Roberts probably isn't a fit outside—his biggest weakness is his tendency to panic downfield and get handsy, which will lead to plenty of penalties in the pros if he does not improve that technique. Still, with the ability to play press coverage, Roberts could allow the Pats to preserve their scheme from last year.

How Roberts Fits

Sep 21, 2013; Blacksburg, VA, USA; Virginia Tech Hokies wide receiver Demitri Knowles (80) is tackled by Marshall Thundering Herd defensive back Darryl Roberts (7) during the second half at Lane Stadium. Mandatory Credit: Peter Casey-USA TODAY Sports
Peter Casey-USA TODAY Sports

Obviously, a single seventh-round pick does not tip what kind of coverage scheme the Pats will utilize next season. But given Roberts' strength in press, it seems as though Belichick would like to preserve some of the same principles that the secondary used with great success in 2014. Roberts isn't the centerpiece of that decision, but pre-draft metrics suggest that he holds significantly higher upside than the average Round 7 flier:

Mike Loyko @NEPD_Loyko

Darryl Roberts the #2 SPARQ CB http://t.co/AwqgA3Xn9w

Roberts will probably challenge Kyle Arrington and possibly Robert McClain in the slot. Those unspectacular veterans are both better suited for off coverage, so while Roberts could probably fit in that kind of scheme with his quickness, it will be interesting to see if the coaching staff lets him be as physical as the Marshall staff did.

In terms of skill set, Roberts probably aligns closer to the Bradley Fletcher-Malcolm Butler crowd, which would prefer to play press, than the Arrington-Logan Ryan bunch, which would indicate zone. This isn't necessarily an either-or choice—the Patriots will obviously play both in 2015—but if he does succeed, Roberts' skill set would be maximized in a man coverage scheme that allows him to smother smaller slot receivers.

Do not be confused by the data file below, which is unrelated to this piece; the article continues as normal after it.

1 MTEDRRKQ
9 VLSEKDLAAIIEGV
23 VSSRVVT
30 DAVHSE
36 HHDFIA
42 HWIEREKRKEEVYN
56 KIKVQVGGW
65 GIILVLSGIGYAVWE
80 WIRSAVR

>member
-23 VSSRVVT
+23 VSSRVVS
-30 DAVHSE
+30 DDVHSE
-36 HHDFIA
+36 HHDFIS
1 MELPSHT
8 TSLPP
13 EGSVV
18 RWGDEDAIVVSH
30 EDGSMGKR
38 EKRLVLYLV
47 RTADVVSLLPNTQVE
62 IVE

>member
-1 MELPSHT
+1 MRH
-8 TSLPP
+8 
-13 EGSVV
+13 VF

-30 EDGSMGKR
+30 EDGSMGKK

One other avenue onto the roster: Roberts is an above-average special teams player and has the speed to contribute in coverage teams there. He's now the third player who should contribute immediately in the third phase (along with Matthew Hull and Joe Cardona), an indication that Belichick might be tiring of some of the younger players on the roster who have yet to break through beyond special teams.

Bottom Line

Most Patriots fans will not be happy that the team invested just one seventh-round pick in the cornerback spot. Now that free agency and the draft have both passed, we can definitively say that the defensive backs will face an uphill battle to succeed in 2015.

The Pats do have plenty of quantity at the position, though it's entirely comprised of replacement-level veterans (Fletcher, Arrington, McClain) or unproven youngsters (Butler, Ryan, Alfonzo Dennard). Roberts adds more strength in numbers there, which should make for one of the livelier training camp competitions this summer.

There should be plenty of enthusiasm surrounding Roberts, as he has a legitimate chance to join New England's list of seventh-round steals. Between David Givens, Julian Edelman and Matt Cassel, the Pats have had plenty of success generating huge returns on tiny investments. It's obviously too soon to add Roberts to that list, but he's a big-time sleeper to watch at New England's weakest defensive position.